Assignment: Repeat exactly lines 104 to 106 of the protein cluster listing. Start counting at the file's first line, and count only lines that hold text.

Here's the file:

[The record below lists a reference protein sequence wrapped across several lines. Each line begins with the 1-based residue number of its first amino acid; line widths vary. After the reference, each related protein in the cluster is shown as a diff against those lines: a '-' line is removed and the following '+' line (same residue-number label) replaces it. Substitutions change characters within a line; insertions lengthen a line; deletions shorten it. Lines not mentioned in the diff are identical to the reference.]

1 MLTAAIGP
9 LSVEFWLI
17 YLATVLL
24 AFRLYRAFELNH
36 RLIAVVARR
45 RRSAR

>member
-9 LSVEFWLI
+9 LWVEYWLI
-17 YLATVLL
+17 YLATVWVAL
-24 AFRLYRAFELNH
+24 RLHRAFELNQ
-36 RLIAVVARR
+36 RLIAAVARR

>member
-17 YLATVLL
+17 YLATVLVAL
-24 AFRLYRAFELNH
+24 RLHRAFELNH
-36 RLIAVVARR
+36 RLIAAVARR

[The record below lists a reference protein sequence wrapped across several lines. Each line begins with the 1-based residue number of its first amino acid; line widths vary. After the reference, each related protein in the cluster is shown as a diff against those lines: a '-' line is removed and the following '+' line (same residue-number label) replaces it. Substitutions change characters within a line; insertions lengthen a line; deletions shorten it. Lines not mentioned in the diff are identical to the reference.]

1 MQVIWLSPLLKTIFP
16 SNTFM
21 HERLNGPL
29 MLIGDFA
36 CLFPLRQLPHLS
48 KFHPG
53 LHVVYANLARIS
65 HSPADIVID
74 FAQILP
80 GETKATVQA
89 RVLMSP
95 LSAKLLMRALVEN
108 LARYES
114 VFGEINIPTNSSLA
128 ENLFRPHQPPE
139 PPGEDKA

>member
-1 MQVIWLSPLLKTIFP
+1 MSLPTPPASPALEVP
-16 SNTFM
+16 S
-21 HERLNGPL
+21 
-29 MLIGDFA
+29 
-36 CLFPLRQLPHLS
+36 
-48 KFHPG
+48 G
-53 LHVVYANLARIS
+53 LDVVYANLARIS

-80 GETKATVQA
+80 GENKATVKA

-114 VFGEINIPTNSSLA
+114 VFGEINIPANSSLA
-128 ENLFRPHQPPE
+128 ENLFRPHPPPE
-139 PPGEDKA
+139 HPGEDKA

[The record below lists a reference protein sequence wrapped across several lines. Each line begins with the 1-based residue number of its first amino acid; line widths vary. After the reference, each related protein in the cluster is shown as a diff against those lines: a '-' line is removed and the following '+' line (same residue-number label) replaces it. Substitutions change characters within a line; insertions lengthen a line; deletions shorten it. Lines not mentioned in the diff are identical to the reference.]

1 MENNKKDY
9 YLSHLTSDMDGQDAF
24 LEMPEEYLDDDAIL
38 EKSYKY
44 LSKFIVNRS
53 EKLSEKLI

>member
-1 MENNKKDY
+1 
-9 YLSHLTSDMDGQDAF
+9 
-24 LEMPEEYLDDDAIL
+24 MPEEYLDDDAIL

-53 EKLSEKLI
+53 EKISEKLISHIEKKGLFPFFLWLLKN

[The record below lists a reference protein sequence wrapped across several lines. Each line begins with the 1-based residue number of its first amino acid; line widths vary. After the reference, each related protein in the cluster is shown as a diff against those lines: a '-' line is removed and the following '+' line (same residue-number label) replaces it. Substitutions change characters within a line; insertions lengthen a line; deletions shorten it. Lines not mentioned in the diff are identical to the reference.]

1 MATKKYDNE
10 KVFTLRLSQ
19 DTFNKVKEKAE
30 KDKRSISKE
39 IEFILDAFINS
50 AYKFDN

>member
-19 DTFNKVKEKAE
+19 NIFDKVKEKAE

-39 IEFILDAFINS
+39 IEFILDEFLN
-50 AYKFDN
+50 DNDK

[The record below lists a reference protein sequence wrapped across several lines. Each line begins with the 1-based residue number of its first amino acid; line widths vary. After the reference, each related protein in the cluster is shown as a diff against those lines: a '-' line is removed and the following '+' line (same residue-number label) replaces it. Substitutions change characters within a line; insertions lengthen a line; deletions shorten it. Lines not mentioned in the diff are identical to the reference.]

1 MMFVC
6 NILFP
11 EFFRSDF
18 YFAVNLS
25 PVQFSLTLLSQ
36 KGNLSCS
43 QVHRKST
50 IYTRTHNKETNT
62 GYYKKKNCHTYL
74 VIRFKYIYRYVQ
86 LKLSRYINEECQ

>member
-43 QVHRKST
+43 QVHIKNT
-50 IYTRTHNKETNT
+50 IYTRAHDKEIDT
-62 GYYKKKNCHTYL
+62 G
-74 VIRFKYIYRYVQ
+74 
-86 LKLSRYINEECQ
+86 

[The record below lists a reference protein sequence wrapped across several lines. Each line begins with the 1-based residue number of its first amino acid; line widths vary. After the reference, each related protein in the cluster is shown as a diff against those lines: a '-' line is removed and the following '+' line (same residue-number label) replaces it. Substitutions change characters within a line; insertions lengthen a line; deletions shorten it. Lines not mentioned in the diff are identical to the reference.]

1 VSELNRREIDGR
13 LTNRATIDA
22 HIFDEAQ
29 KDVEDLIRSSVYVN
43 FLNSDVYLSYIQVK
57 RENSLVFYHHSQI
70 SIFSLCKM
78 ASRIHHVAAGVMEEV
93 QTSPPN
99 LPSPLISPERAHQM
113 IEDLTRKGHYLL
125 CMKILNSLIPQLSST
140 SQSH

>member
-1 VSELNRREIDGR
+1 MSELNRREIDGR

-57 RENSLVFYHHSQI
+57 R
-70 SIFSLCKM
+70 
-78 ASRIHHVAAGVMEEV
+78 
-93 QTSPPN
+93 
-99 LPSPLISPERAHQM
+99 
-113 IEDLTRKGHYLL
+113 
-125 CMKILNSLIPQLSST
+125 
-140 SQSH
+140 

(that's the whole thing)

74 VIRFKYIYRYVQ
86 LKLSRYINEECQ

>member